By: UNDP in EGYPT
“I dragged her from her hands to put her on the bed. She was trying to escape but her screaming and crying didn’t stop me. I wanted to get the operation done or else her father will beat me to death,” said Sawsan (who refused to disclose her real name).
Sawsan is a mother of three young girls and a boy, living in one of Upper Egypt’s villages on the outskirts of Qena governorate, 457 kilometers from Cairo, an area that is known for its conservative traditions.
“She was 5 years old at the time, lying on the bed and surrounded by at least 10 people including the doctor, family and some close neighbors. Things didn’t go as expected. Suddenly, the screaming stopped and blood covered the whole bed. The doctor said it is not my responsibility, take your daughter away. At this moment, I thought my daughter passed away.” said Sawsan with tears in her eyes.
Sawsan’s daughter is not the first to pass through this horrible experience. In Egypt, 61% of girls between 15 and 17 years old have been circumcised, according to Egypt’s Demographic Health 2014 and, in many cases it was the father or mother responsible for this act. This percentage dropped by more than 13% compared to the 2008 EDHS.
In 2008, Egypt passed a law criminalizing Female Genital Mutilation (FGM) and in 2016, a majority of parliament voted for stiffer law enforcement for the offense. Punishment can now be up to 15 years of rigorous imprisonment if the crime led to permanent disability or death.
“The doctor disappeared in seconds and I found myself alone with my daughter bleeding. Her father and I carried her in the dark because these operations are only done before dawn to make sure that no one will see it especially the police forces.”
As medical personnel are much more likely to perform FGM (82 percent), the problem still persists with more efforts to end the medicalization of FGM. Through awareness raising by the Abandonment of FGM and Empowerment of Families Joint Programme, supported by the United Nations Development Programme (UNDP) and the United Nations Population Fund (UNFPA), on 3 February 2017, Egyptian doctors participated in the ‘Doctors Say No to FGM’ initiative that aims to combat the medicalization of FGM.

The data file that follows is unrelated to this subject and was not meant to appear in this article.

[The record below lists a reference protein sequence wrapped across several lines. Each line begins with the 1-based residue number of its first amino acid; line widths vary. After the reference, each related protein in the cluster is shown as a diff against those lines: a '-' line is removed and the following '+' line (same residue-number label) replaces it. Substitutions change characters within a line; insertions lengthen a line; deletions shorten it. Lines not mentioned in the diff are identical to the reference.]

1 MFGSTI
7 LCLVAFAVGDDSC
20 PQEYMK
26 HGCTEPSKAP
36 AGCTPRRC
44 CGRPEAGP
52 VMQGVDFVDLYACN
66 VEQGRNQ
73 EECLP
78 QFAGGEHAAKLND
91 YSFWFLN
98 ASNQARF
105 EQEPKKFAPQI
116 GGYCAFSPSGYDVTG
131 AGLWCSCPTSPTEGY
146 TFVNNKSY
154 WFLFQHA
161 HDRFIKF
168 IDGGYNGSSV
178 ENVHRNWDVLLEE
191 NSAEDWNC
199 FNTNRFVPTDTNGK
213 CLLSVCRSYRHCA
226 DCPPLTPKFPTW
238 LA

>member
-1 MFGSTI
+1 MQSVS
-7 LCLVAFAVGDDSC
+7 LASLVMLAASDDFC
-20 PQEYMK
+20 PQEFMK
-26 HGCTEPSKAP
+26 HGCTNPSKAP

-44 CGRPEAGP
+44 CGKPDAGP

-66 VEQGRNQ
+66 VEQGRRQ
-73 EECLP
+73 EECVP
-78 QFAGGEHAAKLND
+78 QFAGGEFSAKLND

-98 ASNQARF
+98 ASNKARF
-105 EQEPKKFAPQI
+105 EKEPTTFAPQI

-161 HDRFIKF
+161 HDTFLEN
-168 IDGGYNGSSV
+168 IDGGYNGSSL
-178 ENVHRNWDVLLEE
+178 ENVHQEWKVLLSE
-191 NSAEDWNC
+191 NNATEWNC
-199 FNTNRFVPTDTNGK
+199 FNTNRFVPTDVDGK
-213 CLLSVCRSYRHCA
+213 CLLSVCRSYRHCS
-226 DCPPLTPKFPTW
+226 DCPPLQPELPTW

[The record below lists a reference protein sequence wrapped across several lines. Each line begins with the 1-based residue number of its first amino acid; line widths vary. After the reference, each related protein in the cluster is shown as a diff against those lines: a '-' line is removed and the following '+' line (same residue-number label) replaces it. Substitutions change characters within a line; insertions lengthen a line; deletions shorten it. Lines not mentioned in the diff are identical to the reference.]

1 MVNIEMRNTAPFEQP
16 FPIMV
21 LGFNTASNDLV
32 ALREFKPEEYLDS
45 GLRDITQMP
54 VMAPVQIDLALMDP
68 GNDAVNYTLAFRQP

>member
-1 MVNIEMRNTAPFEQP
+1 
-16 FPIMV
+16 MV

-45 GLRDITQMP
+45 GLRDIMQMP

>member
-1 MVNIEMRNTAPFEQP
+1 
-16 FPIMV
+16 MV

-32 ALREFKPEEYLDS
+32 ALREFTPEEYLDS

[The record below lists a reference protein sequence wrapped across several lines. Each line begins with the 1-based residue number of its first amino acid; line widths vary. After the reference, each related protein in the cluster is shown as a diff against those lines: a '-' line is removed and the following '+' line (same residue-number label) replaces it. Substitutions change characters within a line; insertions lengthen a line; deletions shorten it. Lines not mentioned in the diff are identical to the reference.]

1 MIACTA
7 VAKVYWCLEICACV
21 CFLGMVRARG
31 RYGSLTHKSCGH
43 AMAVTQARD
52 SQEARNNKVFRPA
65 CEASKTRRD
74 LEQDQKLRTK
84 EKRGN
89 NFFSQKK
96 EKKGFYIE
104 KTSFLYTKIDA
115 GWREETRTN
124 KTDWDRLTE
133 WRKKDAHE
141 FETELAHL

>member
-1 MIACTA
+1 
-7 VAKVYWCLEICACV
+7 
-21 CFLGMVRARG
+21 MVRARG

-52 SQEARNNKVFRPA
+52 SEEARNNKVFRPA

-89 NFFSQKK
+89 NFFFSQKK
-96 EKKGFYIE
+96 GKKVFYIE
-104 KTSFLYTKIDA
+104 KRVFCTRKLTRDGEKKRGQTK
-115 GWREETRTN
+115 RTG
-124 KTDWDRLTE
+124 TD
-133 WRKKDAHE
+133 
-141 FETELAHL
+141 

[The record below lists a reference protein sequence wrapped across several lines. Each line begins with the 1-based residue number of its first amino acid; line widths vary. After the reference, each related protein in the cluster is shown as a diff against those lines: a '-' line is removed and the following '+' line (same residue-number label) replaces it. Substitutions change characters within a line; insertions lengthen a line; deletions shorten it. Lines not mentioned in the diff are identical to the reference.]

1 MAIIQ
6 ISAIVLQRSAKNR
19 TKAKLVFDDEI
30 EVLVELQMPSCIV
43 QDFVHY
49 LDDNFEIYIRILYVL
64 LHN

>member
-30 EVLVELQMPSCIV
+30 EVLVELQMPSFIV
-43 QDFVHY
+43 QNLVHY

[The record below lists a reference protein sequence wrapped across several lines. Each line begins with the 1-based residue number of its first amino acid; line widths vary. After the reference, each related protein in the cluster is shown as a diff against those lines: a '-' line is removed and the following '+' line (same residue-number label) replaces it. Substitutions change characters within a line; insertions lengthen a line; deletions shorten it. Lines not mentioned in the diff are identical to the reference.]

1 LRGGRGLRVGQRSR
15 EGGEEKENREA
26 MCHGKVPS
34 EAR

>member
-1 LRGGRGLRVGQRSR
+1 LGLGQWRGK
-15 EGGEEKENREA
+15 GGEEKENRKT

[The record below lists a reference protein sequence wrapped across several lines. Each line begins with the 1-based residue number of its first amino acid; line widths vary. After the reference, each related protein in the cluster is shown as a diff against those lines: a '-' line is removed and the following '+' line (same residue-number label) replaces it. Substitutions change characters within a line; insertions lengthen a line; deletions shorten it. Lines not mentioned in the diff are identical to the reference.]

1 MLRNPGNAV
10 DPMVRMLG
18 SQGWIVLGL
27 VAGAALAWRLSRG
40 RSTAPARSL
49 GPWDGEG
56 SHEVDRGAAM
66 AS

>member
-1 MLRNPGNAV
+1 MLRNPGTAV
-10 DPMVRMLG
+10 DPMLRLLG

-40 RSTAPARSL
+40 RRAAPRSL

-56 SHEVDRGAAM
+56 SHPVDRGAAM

“We saved her. She is now 18 years old and she blames me every day for what I did to her. I have three other girls and I have decided to advocate for Egypt free from FGM. I have never circumcised my other girls.” Sawsan is not the only woman who changed her attitude and stopped circumcising her children. In the recent EDHS 2014, statistics show significant change in mothers’ attitudes, compared to a total of 92% circumcised mothers only 35% of them intend to circumcise their daughters.
Working with parents, particularly mothers, and doctors are among the key pillars of the work to end FGM. Through the effort and advocacy with these groups, the programme aimed to stop the vicious cycle of generations and generations practicing FGM.
Since 2003, UNDP has been combatting FGM through its programmes and projects, in collaboration with Ministry of Health (MoH), through the National Population Council (NPC) and UNFPA, the United Nations Children’s Fund (UNICEF), and the United Nations Entity for Gender Equality and the Empowerment of Women (UN Women). One of the main pillars of the national programme was to support local communities to abandon FGM practices in their villages.
Currently, through the contribution of the European Union (EU), Swedish International Development Cooperation Agency (SIDA), in addition to various bilateral donors including the Netherlands and Gesellschaft für Internationale Zusammenarbeit (GIZ), the Joint Programme is working in 170 villages at 15 different governorates.
The fight towards ending FGM started when it turned from a taboo to a crime. More efforts are exerted to have Egypt free from FGM which is an integral part of Egypt’s vision 2030 and the Sustainable Development Goals (SDG 5).